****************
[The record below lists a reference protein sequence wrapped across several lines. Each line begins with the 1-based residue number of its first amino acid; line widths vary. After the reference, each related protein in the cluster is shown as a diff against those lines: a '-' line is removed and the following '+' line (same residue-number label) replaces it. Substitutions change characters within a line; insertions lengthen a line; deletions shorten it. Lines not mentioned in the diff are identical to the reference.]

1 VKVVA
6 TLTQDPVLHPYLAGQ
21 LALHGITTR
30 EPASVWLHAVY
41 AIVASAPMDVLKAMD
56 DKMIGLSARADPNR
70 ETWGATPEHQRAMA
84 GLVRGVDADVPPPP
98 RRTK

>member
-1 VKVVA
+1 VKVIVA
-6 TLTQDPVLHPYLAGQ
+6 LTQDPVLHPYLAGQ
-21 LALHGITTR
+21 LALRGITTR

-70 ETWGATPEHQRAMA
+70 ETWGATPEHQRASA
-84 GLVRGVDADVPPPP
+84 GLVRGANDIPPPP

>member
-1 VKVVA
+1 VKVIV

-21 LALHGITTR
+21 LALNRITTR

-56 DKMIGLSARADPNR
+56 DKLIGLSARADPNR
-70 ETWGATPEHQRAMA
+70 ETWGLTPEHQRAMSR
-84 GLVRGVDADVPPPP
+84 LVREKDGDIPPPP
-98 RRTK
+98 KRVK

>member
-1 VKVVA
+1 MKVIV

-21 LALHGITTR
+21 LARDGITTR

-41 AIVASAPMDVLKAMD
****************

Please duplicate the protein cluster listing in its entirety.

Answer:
[The record below lists a reference protein sequence wrapped across several lines. Each line begins with the 1-based residue number of its first amino acid; line widths vary. After the reference, each related protein in the cluster is shown as a diff against those lines: a '-' line is removed and the following '+' line (same residue-number label) replaces it. Substitutions change characters within a line; insertions lengthen a line; deletions shorten it. Lines not mentioned in the diff are identical to the reference.]

1 VKVVA
6 TLTQDPVLHPYLAGQ
21 LALHGITTR
30 EPASVWLHAVY
41 AIVASAPMDVLKAMD
56 DKMIGLSARADPNR
70 ETWGATPEHQRAMA
84 GLVRGVDADVPPPP
98 RRTK

>member
-1 VKVVA
+1 VKVIVA
-6 TLTQDPVLHPYLAGQ
+6 LTQDPVLHPYLAGQ
-21 LALHGITTR
+21 LALRGITTR

-70 ETWGATPEHQRAMA
+70 ETWGATPEHQRASA
-84 GLVRGVDADVPPPP
+84 GLVRGANDIPPPP

>member
-1 VKVVA
+1 VKVIV

-21 LALHGITTR
+21 LALNRITTR

-56 DKMIGLSARADPNR
+56 DKLIGLSARADPNR
-70 ETWGATPEHQRAMA
+70 ETWGLTPEHQRAMSR
-84 GLVRGVDADVPPPP
+84 LVREKDGDIPPPP
-98 RRTK
+98 KRVK

>member
-1 VKVVA
+1 MKVIV

-21 LALHGITTR
+21 LARDGITTR

-41 AIVASAPMDVLKAMD